Eficiência de três métodos : alternativo, biológico e químico, no controle do ácaro Varroa destructor Anderson e Trueman (2000) em Apis mellifera Linnaeus (1758)
Pérez, Brenda Rubi Bautista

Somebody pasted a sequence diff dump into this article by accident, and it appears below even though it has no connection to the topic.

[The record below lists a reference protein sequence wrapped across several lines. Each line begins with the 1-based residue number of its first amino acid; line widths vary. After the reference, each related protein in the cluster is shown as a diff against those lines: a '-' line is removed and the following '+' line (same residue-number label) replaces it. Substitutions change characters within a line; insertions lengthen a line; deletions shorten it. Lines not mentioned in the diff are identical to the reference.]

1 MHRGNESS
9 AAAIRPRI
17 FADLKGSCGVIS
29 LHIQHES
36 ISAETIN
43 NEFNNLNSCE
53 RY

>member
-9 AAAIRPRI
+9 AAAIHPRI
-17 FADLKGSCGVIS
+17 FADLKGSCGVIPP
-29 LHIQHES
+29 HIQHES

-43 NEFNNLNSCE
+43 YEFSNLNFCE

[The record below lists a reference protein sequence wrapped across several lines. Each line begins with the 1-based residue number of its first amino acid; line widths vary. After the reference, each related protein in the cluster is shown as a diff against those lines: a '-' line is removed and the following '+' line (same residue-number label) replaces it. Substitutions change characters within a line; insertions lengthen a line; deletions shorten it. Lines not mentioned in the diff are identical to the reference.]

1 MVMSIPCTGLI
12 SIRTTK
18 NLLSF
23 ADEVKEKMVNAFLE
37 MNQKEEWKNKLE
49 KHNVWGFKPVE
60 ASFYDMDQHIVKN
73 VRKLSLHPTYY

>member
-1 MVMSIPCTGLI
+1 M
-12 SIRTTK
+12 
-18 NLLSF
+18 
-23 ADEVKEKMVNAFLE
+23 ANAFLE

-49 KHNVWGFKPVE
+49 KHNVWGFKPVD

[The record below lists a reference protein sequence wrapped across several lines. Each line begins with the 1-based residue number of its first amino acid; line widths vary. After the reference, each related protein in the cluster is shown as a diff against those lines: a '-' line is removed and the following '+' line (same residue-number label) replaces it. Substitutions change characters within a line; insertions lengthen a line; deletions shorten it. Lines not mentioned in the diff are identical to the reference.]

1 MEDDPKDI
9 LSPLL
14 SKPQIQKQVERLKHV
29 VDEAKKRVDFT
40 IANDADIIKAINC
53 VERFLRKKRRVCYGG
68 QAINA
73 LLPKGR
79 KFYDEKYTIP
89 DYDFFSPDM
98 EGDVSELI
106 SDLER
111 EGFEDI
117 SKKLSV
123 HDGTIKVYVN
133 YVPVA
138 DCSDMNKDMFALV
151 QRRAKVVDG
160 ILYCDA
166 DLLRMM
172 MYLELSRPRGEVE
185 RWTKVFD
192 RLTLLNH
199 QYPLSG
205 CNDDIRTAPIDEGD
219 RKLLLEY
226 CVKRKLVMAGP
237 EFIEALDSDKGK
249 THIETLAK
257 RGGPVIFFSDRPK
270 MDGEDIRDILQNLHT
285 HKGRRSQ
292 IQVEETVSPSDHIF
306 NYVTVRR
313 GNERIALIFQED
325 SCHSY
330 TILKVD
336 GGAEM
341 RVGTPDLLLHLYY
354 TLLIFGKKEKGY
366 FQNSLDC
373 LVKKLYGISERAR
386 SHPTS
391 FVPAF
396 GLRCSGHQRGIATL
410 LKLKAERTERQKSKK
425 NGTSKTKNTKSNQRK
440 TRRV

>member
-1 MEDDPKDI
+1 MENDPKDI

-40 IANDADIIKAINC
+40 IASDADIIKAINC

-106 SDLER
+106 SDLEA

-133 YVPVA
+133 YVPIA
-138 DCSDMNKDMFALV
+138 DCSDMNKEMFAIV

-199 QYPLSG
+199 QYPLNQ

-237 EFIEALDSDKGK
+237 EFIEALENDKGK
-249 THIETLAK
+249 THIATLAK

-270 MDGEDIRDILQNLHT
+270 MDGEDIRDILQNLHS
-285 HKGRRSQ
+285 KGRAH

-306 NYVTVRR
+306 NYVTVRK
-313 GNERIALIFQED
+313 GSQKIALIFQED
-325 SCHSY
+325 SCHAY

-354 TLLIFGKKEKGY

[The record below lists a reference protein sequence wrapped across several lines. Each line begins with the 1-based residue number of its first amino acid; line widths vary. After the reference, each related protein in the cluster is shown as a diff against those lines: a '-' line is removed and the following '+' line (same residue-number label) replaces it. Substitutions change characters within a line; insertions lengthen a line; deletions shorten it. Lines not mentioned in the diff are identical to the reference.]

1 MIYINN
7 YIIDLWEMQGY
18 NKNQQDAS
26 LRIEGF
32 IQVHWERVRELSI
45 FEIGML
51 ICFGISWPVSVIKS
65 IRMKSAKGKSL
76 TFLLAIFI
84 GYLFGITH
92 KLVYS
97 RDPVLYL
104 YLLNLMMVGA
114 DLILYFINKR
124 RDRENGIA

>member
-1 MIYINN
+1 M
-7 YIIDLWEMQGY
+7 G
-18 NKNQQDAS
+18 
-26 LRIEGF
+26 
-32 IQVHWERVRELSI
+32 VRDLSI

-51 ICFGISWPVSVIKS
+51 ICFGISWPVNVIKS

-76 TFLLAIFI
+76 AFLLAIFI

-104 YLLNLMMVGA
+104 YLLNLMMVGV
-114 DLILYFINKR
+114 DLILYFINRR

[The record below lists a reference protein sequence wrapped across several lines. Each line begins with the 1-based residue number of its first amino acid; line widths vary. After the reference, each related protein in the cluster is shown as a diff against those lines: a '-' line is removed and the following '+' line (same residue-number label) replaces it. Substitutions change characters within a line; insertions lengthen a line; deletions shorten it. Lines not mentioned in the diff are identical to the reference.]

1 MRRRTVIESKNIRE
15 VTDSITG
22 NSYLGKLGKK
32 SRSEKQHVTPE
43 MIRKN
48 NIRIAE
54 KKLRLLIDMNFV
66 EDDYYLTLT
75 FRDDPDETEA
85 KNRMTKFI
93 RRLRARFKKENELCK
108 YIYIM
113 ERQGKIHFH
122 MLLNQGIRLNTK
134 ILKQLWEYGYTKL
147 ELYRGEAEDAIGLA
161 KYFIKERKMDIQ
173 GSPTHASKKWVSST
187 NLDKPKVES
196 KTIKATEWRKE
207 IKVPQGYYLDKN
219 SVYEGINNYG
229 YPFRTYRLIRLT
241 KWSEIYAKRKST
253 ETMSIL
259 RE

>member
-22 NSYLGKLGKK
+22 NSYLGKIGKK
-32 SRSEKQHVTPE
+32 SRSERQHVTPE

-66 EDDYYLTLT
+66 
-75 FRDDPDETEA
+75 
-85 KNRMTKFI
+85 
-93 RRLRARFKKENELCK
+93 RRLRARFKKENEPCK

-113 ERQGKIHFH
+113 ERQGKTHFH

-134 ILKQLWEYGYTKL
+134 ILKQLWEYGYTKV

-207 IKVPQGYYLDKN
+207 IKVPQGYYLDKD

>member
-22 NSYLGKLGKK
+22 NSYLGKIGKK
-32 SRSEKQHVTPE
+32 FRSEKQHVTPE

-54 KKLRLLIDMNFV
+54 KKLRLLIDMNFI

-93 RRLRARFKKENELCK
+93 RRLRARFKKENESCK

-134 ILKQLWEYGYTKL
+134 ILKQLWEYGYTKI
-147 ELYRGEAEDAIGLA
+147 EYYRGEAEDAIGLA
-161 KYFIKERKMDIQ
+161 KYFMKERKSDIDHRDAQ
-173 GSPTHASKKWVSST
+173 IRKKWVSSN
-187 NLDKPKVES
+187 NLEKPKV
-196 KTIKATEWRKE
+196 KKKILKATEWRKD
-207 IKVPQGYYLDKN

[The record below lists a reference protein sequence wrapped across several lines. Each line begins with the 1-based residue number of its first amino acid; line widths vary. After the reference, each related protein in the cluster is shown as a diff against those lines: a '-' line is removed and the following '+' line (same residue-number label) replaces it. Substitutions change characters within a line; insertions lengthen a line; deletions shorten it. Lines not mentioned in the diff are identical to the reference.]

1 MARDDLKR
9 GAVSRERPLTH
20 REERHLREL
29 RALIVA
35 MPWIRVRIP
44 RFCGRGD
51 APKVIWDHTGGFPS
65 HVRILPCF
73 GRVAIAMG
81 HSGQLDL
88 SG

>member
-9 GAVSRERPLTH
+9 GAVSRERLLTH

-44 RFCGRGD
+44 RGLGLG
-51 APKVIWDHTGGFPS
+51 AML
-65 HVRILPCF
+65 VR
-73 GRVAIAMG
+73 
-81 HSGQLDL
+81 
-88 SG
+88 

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Bees are the most important pollinators of agricultural ecosystems by carrying out pollination of up to 90% of native plants and more than one third of cultivated plants. Studies conducted around the world have been demonstrating a phenomenon called CCD (Colony Collapse Disorder), whose causal agent several factors including diseases that affect this group. Among them, the varroa resulting from the Varroa destructor mite attack, is reported as pathogen major impact factor on the Apis mellifera. In view of this, the objective of this study was to test the efficiency of three methods to control V. destructor: alternative, obtained from the distillation of oregano (Origanum vulgare Linnaeus, 1753), thyme (Thymus vulgaris Linnaeus, 1753) and sugar beet (Beta vulgaris Linnaeus, 1753); biological, run base drones and larvae chemical, carried out with the application of active flumethrin principle. The results were evaluated by statistical analysis in R program to determine the differences between treatments and proposed mergers and select the best method of control. In the analysis, it was observed that the alternative method showed a significant difference by highlighting thyme distillation as more efficient because there is no significant killing of bees and cause the death of all the mites in a shorter time compared to the other distillates. The biological method hornets larvae base is also preferably effective due to mite in these individuals. In chemical control the use of the active ingredient flumethrin caused poisoning in bees, with diarrhea in the first 6 hours after application, and after 48 hours caused a mortality of 100%, which demonstrates be impractical to control the mite.